Saudi Critical Care Journal

: 2020  |  Volume : 4  |  Issue : 4  |  Page : 130--133

Herpes zoster coinfection and the current COVID-19 pandemic

Irfan Altaf 
 Department of Anesthesiology, Critical Care and Pain Medicine, All India Institute of Medical Sciences, New Delhi, India

Correspondence Address:
Irfan Altaf
Vishram Sadan Complex. Dr Irfan Altaf, JPNATC AIIMS, New Delhi-110 029


Clinical presentation of COVID-19 infection can be variable in the current pandemic, even in patients presenting to the clinic with mild history of upper respiratory complaints. Various cutaneous manifestations have been noticed in COVID-19 patients with herpes zoster (HZ) being one among them. HZ is an infection that results when varicella zoster virus reactivates from its latent state in a posterior dorsal root ganglion. Here, we aim to expand our knowledge by reporting three cases of associated zoster infection in COVID-19 patients admitted to our intensive care unit in view of respiratory complaints. All the three patients admitted had revealed lymphocytopenia at the time of HZ diagnosis and were managed conservatively throughout the course. In all the cases, acyclovir/valacyclovir led to the resolution of lesions in 10 days. No postherpetic sequelae were observed. We hereby suggest that the clinical presentation of HZ at the time of current pandemic should be considered as an alarming sign for a latent subclinical SARS-CoV-2 infection and thorough follow-up of such patients should be adopted.

How to cite this article:
Altaf I. Herpes zoster coinfection and the current COVID-19 pandemic.Saudi Crit Care J 2020;4:130-133

How to cite this URL:
Altaf I. Herpes zoster coinfection and the current COVID-19 pandemic. Saudi Crit Care J [serial online] 2020 [cited 2023 Jun 4 ];4:130-133
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The most recently identified member of the zoonotic pathogens of coronaviruses, SARS-CoV-2, started with an outbreak of pneumonia in Wuhan City of China in December 2019.[1] Although closely related to SARS-CoV and Middle East respiratory syndrome coronavirus, with bat as reservoir, SARS-CoV-2 is markedly more infectious with a high potential for human-to-human transmission. The novel virus was officially named SARS-CoV-2, and the disease termed as COVID-19.[2],[3],[4] Although most patients with COVID-19 exhibit mild-to-moderate symptoms, approximately 10%–15% of them progress to severe pneumonia and roughly 5% of the patients develop complications such as acute respiratory distress syndrome, septic shock, and/or multiple organ failure.[5],[6] A relevant history and clinical examination for recognition of asymptomatic carriers can be very helpful in the management of this outbreak.[1] A wide range of skin manifestations in COVID-19 infection have been reported ranging from erythematous rash, erythema multiforme, to urticarial/chickenpox-like lesions.[7] We encountered three cases of clinically diagnosed herpes zoster (HZ) infection admitted to our hospital. All patients showed mild respiratory symptoms related to COVID-19 infection and denied any history of travel or contact with patients with known COVID-19 infection.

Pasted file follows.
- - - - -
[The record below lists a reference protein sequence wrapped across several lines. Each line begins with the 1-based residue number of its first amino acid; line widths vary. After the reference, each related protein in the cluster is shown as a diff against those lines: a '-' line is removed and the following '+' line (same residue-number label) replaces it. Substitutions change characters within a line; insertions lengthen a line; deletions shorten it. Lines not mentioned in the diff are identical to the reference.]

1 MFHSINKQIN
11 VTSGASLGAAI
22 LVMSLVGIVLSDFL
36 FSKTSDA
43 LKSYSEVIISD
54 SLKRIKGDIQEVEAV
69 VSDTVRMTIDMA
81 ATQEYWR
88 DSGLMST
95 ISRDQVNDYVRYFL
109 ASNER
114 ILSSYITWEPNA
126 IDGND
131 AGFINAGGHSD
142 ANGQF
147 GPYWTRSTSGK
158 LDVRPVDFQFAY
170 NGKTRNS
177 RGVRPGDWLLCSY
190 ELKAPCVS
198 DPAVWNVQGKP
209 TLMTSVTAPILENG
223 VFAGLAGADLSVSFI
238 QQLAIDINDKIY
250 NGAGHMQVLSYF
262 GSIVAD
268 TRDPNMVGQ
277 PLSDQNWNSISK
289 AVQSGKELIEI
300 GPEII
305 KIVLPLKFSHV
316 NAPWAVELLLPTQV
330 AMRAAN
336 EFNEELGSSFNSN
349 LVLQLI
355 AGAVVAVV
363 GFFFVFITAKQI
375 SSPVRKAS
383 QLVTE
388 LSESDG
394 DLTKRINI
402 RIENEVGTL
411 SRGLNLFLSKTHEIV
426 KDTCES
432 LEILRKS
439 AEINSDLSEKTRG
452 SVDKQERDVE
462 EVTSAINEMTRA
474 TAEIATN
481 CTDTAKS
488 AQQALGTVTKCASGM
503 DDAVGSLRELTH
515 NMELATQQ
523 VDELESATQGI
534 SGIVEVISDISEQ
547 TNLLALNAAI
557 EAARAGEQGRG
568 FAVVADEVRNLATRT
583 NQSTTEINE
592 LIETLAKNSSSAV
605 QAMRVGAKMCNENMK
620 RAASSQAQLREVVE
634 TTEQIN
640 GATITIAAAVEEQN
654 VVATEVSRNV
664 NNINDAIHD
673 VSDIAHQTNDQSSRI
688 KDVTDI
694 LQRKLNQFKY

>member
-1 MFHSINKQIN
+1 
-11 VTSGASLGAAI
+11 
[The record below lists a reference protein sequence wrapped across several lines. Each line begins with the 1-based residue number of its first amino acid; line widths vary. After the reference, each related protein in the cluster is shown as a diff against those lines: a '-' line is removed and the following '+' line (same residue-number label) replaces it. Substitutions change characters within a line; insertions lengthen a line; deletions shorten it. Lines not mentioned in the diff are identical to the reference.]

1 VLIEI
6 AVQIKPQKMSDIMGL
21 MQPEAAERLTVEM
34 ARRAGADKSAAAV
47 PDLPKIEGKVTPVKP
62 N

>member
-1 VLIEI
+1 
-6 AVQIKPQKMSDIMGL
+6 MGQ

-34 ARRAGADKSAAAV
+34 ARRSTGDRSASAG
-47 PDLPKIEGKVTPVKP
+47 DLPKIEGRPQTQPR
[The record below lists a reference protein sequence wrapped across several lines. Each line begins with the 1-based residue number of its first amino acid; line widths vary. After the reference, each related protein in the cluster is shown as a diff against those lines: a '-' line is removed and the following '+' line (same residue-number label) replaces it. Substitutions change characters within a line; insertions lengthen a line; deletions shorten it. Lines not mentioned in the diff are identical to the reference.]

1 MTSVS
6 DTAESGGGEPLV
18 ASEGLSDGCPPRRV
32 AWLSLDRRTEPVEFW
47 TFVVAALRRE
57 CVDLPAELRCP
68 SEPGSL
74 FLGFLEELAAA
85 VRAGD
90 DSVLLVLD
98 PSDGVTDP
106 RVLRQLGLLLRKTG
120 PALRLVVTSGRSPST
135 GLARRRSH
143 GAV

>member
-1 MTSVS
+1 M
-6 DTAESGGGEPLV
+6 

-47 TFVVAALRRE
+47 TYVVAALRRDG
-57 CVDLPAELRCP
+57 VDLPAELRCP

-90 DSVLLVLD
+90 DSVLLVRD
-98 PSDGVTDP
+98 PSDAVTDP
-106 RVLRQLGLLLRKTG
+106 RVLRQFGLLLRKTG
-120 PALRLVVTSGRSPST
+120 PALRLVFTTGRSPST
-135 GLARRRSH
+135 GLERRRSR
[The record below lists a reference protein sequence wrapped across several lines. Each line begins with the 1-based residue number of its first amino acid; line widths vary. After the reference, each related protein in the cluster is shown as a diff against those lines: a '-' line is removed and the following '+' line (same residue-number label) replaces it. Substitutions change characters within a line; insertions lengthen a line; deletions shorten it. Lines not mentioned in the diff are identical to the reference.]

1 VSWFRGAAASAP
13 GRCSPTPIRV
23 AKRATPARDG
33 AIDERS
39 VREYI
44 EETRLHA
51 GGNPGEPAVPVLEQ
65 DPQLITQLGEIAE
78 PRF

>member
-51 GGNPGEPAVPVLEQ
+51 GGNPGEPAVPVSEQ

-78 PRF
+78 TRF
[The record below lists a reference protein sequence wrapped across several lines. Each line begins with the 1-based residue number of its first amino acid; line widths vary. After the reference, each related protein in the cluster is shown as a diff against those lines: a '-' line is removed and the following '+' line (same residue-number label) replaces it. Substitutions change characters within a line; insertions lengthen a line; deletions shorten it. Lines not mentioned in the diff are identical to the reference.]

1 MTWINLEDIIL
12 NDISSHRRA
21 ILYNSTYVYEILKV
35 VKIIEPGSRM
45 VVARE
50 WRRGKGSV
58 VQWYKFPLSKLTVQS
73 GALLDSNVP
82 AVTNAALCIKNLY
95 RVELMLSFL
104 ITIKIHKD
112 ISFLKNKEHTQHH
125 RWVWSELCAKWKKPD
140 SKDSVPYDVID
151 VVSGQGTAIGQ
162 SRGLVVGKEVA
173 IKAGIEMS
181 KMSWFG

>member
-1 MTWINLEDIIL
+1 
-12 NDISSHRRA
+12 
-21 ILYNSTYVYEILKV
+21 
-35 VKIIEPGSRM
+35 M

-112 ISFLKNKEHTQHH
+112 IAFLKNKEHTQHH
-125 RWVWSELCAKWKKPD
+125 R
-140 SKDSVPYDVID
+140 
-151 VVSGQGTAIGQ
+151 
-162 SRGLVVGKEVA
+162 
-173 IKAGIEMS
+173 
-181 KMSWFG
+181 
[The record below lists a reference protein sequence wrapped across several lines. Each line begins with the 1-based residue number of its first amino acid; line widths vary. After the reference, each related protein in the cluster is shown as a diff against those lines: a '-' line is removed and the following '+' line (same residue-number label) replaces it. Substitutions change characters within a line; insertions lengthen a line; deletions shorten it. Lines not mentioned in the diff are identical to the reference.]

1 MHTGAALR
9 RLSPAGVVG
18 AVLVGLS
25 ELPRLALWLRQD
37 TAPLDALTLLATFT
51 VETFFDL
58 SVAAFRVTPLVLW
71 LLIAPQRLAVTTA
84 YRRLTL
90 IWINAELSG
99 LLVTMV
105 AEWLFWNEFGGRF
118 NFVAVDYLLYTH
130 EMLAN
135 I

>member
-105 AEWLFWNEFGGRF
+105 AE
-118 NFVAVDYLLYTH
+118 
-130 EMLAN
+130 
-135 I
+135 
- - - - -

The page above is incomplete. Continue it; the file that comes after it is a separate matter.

A Case Series

Case 1

A 52-year-old gentleman presented with painful blisters on the right side of his neck and upper chest. The pain was continuous, severe, and burning in nature. He gave a history of pain followed by the development of blister-like lesions. The lesions were initially small and few in number and now with serous discharge. The area surrounding the vesicular eruption was flared and tender to touch [Figure 1]. The patient denied any such history in the past, except the history of hypertension which is controlled with medication. The patient was prescribed oral acyclovir 500 mg 5 times daily for 1 week, oral prednisolone 20 mg thrice a day for 1 week, and calamine lotion for topical application. Two days following the presentation, the patient started with fever, dry cough, sore throat, and dyspnea required intensive care unit (ICU) admission. Computed tomography (CT) thorax was done which revealed basal and peripheral patchy ground-glass infiltration in both lungs consistent with the findings of COVID-19 infection. A nasopharyngeal swab was also taken and revealed a positive for COVID-19.{Figure 1}

Case 2

A 45-year-old male got admitted with a 3-day history of low-grade fever, myalgia, and a painful vesicular rash on the right side of his neck. On examination, a tender vesicular rash with serous discharge was noted on the right side of the neck. He was prescribed valacyclovir 1 g twice daily for 1 week, prednisolone 5 mg twice daily for 5 days, besides calamine lotion for local application. Oral mucosa was free from such findings [Figure 2] and [Figure 3]. No similar history in the past was revealed. During the course, he became dyspneic and got admitted in the ICU. Pulmonologist consultation was sought for his respiratory symptoms. Meanwhile, chest X-ray was done and nasopharyngeal smear was sent for reverse-transcriptase polymerase chain reaction (RT-PCR) and was later on found to be positive for COVID-19 infection.{Figure 2}{Figure 3}